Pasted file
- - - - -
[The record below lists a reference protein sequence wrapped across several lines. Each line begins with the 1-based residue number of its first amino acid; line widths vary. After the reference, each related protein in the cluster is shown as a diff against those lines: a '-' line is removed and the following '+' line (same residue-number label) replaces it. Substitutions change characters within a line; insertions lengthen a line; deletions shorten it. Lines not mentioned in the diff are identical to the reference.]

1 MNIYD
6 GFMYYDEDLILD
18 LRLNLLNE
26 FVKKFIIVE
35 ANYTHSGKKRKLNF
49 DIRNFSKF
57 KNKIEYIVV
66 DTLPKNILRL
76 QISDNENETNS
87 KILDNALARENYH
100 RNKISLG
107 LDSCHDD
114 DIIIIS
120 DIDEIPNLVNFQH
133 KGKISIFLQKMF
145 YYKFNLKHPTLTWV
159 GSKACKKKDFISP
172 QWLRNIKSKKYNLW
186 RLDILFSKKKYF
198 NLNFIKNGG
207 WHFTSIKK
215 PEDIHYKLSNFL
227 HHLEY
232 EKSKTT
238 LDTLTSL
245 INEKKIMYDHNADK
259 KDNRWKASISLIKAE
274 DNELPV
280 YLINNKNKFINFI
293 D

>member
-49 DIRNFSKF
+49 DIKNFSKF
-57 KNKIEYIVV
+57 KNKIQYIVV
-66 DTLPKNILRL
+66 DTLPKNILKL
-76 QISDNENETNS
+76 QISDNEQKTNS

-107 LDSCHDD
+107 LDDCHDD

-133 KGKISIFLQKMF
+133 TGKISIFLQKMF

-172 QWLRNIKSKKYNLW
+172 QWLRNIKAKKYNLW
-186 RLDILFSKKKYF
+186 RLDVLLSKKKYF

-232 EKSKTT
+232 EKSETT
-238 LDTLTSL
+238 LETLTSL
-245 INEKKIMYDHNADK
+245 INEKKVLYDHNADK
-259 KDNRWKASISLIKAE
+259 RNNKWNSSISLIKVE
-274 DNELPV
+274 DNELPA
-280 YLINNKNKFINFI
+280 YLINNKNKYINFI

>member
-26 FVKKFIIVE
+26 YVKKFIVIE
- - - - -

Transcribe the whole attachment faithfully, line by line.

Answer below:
[The record below lists a reference protein sequence wrapped across several lines. Each line begins with the 1-based residue number of its first amino acid; line widths vary. After the reference, each related protein in the cluster is shown as a diff against those lines: a '-' line is removed and the following '+' line (same residue-number label) replaces it. Substitutions change characters within a line; insertions lengthen a line; deletions shorten it. Lines not mentioned in the diff are identical to the reference.]

1 MNIYD
6 GFMYYDEDLILD
18 LRLNLLNE
26 FVKKFIIVE
35 ANYTHSGKKRKLNF
49 DIRNFSKF
57 KNKIEYIVV
66 DTLPKNILRL
76 QISDNENETNS
87 KILDNALARENYH
100 RNKISLG
107 LDSCHDD
114 DIIIIS
120 DIDEIPNLVNFQH
133 KGKISIFLQKMF
145 YYKFNLKHPTLTWV
159 GSKACKKKDFISP
172 QWLRNIKSKKYNLW
186 RLDILFSKKKYF
198 NLNFIKNGG
207 WHFTSIKK
215 PEDIHYKLSNFL
227 HHLEY
232 EKSKTT
238 LDTLTSL
245 INEKKIMYDHNADK
259 KDNRWKASISLIKAE
274 DNELPV
280 YLINNKNKFINFI
293 D

>member
-49 DIRNFSKF
+49 DIKNFSKF
-57 KNKIEYIVV
+57 KNKIQYIVV
-66 DTLPKNILRL
+66 DTLPKNILKL
-76 QISDNENETNS
+76 QISDNEQKTNS

-107 LDSCHDD
+107 LDDCHDD

-133 KGKISIFLQKMF
+133 TGKISIFLQKMF

-172 QWLRNIKSKKYNLW
+172 QWLRNIKAKKYNLW
-186 RLDILFSKKKYF
+186 RLDVLLSKKKYF

-232 EKSKTT
+232 EKSETT
-238 LDTLTSL
+238 LETLTSL
-245 INEKKIMYDHNADK
+245 INEKKVLYDHNADK
-259 KDNRWKASISLIKAE
+259 RNNKWNSSISLIKVE
-274 DNELPV
+274 DNELPA
-280 YLINNKNKFINFI
+280 YLINNKNKYINFI

>member
-26 FVKKFIIVE
+26 YVKKFIVIE